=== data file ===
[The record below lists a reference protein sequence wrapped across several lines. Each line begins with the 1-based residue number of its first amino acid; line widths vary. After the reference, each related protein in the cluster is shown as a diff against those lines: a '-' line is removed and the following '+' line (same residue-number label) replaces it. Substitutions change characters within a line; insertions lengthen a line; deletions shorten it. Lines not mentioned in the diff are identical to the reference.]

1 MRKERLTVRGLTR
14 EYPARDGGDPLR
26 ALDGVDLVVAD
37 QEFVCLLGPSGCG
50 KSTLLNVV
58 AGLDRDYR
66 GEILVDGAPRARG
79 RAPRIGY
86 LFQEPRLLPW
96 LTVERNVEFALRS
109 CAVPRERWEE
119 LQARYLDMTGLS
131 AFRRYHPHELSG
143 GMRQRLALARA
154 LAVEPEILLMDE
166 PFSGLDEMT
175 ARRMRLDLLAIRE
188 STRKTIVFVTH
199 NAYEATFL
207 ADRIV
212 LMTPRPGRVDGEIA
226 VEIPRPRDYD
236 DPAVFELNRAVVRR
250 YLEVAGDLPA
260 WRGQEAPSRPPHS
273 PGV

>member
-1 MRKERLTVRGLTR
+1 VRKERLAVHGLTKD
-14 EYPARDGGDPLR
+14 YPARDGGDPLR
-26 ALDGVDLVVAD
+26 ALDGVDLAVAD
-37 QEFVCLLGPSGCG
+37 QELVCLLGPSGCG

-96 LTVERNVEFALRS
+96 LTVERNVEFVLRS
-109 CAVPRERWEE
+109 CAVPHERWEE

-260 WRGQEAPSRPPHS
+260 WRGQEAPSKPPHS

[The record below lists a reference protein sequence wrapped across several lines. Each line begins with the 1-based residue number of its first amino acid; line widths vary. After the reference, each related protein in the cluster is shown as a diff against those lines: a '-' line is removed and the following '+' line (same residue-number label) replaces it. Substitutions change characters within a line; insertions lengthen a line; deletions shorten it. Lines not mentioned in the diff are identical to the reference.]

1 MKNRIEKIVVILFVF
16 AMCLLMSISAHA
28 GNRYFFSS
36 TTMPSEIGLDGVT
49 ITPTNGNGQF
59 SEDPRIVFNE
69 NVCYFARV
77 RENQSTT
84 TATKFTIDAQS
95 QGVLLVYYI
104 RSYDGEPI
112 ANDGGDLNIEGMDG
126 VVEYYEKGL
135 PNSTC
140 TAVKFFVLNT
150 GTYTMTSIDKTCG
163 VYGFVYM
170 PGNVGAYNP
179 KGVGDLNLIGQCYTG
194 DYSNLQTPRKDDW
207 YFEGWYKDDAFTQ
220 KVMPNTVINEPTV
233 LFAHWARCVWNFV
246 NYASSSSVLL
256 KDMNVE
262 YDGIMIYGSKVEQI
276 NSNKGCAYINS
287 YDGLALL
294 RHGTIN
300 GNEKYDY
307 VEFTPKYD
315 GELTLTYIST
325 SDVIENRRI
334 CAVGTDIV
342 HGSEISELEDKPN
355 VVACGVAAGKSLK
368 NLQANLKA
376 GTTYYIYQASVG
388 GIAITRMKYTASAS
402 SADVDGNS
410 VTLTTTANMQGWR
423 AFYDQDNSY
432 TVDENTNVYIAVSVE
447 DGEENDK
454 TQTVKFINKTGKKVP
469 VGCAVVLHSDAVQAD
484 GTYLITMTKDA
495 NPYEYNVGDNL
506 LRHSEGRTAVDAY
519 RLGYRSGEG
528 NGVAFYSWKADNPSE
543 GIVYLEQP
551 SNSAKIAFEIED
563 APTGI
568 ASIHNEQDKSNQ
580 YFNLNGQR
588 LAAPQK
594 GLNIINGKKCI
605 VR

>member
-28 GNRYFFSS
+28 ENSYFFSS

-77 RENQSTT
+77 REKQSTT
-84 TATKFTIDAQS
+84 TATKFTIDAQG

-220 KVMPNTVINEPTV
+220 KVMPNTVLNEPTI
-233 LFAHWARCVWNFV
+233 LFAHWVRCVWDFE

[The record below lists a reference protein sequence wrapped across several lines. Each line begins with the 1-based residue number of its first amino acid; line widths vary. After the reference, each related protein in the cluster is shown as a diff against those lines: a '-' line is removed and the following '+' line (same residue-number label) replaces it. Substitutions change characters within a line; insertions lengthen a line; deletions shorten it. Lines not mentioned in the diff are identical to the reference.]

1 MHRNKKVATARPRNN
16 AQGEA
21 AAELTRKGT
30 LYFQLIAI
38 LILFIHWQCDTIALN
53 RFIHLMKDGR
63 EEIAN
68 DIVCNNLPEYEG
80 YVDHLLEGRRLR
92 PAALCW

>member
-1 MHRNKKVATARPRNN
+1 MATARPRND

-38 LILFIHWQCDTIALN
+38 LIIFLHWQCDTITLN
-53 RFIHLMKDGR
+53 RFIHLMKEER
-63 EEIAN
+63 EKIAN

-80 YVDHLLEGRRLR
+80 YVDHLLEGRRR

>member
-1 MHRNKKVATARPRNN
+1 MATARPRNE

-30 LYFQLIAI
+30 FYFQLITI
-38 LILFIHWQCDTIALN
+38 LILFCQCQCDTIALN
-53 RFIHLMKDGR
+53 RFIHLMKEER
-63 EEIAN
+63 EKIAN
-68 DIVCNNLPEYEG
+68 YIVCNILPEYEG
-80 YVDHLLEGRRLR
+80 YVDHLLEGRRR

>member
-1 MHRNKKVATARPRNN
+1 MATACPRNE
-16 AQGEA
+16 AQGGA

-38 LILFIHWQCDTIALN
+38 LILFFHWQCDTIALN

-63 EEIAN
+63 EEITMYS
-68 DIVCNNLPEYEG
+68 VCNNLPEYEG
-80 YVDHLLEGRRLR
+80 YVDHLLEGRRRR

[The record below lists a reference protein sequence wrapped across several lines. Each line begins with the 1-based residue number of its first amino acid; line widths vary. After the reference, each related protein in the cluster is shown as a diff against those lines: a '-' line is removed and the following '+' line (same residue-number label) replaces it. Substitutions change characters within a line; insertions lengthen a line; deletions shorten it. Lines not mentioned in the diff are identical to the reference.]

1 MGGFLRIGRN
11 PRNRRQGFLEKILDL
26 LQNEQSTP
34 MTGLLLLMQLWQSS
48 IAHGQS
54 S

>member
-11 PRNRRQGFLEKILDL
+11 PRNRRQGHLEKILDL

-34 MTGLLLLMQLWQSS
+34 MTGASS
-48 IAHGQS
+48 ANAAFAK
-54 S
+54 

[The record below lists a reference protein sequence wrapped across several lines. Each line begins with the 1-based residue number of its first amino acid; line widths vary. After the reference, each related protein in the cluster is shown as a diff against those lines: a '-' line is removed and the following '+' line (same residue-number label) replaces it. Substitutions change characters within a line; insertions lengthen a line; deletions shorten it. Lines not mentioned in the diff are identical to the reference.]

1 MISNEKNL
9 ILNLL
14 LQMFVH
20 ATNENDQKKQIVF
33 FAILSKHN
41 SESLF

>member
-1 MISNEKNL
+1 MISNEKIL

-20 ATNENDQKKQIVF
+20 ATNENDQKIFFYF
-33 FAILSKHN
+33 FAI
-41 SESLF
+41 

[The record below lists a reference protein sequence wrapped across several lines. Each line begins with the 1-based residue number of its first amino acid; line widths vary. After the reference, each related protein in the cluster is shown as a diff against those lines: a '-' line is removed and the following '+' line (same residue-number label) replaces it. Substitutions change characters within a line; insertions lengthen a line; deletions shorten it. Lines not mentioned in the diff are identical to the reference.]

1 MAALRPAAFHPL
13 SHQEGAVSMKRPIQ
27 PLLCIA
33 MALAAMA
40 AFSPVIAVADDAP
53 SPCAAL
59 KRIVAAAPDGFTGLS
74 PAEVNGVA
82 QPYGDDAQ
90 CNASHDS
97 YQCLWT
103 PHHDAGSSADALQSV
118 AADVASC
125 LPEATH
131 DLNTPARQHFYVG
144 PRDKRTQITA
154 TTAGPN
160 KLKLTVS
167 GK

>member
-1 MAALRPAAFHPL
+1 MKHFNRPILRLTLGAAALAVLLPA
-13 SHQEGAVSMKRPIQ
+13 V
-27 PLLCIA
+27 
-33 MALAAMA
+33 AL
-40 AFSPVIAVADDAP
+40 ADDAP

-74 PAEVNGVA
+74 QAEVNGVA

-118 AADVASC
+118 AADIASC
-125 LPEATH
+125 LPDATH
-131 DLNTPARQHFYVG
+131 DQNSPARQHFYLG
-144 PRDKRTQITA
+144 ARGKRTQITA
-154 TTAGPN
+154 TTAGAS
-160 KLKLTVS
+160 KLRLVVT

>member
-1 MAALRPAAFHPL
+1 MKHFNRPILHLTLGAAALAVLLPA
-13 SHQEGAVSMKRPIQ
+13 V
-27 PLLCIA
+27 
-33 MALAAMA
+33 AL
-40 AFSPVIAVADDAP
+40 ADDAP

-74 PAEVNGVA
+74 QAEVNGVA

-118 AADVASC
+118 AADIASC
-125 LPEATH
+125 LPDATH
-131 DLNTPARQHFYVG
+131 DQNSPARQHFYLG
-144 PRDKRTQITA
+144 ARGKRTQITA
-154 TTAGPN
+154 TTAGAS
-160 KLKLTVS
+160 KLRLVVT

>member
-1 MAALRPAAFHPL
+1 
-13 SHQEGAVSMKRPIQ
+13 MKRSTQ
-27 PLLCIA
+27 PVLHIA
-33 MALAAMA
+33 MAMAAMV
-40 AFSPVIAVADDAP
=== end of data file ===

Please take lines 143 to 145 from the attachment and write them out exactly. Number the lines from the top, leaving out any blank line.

-53 RFIHLMKDGR
+53 RFIHLMKEER
-63 EEIAN